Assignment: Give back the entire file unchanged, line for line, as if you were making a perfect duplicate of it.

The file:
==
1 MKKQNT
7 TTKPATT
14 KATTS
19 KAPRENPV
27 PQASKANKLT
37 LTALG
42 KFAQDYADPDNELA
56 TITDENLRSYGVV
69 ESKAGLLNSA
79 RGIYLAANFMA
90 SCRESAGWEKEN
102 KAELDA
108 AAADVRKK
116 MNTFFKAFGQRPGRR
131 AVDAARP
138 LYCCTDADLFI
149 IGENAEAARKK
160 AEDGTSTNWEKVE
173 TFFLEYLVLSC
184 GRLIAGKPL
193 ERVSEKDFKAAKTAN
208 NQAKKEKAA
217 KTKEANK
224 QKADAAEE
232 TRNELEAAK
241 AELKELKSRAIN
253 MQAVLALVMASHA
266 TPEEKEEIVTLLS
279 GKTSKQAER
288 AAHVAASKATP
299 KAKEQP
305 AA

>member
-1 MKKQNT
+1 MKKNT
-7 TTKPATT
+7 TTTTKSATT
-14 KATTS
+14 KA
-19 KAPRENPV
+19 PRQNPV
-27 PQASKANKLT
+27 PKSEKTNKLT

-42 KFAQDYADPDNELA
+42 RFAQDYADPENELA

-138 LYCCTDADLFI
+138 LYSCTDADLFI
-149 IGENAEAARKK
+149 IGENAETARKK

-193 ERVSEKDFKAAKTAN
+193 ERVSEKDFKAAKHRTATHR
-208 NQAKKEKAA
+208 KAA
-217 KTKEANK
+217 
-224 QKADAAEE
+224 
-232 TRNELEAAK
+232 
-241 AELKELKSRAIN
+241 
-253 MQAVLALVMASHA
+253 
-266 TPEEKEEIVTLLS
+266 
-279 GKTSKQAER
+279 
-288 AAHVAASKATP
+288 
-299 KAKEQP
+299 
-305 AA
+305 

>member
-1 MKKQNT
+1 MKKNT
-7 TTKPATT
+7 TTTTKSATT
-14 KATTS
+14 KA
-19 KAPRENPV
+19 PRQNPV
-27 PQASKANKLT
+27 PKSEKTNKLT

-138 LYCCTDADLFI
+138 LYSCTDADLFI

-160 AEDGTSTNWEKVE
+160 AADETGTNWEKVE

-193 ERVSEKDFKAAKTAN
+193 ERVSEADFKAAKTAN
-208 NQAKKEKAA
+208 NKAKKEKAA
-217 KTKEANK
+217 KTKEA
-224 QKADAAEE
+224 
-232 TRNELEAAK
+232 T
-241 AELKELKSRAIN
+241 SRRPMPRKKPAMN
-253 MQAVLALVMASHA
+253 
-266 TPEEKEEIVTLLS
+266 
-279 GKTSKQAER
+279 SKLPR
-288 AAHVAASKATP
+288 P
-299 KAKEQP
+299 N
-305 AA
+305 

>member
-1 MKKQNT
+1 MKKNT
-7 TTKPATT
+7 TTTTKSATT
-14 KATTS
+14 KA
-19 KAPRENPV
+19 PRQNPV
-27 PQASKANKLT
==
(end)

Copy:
1 MKKQNT
7 TTKPATT
14 KATTS
19 KAPRENPV
27 PQASKANKLT
37 LTALG
42 KFAQDYADPDNELA
56 TITDENLRSYGVV
69 ESKAGLLNSA
79 RGIYLAANFMA
90 SCRESAGWEKEN
102 KAELDA
108 AAADVRKK
116 MNTFFKAFGQRPGRR
131 AVDAARP
138 LYCCTDADLFI
149 IGENAEAARKK
160 AEDGTSTNWEKVE
173 TFFLEYLVLSC
184 GRLIAGKPL
193 ERVSEKDFKAAKTAN
208 NQAKKEKAA
217 KTKEANK
224 QKADAAEE
232 TRNELEAAK
241 AELKELKSRAIN
253 MQAVLALVMASHA
266 TPEEKEEIVTLLS
279 GKTSKQAER
288 AAHVAASKATP
299 KAKEQP
305 AA

>member
-1 MKKQNT
+1 MKKNT
-7 TTKPATT
+7 TTTTKSATT
-14 KATTS
+14 KA
-19 KAPRENPV
+19 PRQNPV
-27 PQASKANKLT
+27 PKSEKTNKLT

-42 KFAQDYADPDNELA
+42 RFAQDYADPENELA

-138 LYCCTDADLFI
+138 LYSCTDADLFI
-149 IGENAEAARKK
+149 IGENAETARKK

-193 ERVSEKDFKAAKTAN
+193 ERVSEKDFKAAKHRTATHR
-208 NQAKKEKAA
+208 KAA
-217 KTKEANK
+217 
-224 QKADAAEE
+224 
-232 TRNELEAAK
+232 
-241 AELKELKSRAIN
+241 
-253 MQAVLALVMASHA
+253 
-266 TPEEKEEIVTLLS
+266 
-279 GKTSKQAER
+279 
-288 AAHVAASKATP
+288 
-299 KAKEQP
+299 
-305 AA
+305 

>member
-1 MKKQNT
+1 MKKNT
-7 TTKPATT
+7 TTTTKSATT
-14 KATTS
+14 KA
-19 KAPRENPV
+19 PRQNPV
-27 PQASKANKLT
+27 PKSEKTNKLT

-138 LYCCTDADLFI
+138 LYSCTDADLFI

-160 AEDGTSTNWEKVE
+160 AADETGTNWEKVE

-193 ERVSEKDFKAAKTAN
+193 ERVSEADFKAAKTAN
-208 NQAKKEKAA
+208 NKAKKEKAA
-217 KTKEANK
+217 KTKEA
-224 QKADAAEE
+224 
-232 TRNELEAAK
+232 T
-241 AELKELKSRAIN
+241 SRRPMPRKKPAMN
-253 MQAVLALVMASHA
+253 
-266 TPEEKEEIVTLLS
+266 
-279 GKTSKQAER
+279 SKLPR
-288 AAHVAASKATP
+288 P
-299 KAKEQP
+299 N
-305 AA
+305 

>member
-1 MKKQNT
+1 MKKNT
-7 TTKPATT
+7 TTTTKSATT
-14 KATTS
+14 KA
-19 KAPRENPV
+19 PRQNPV
-27 PQASKANKLT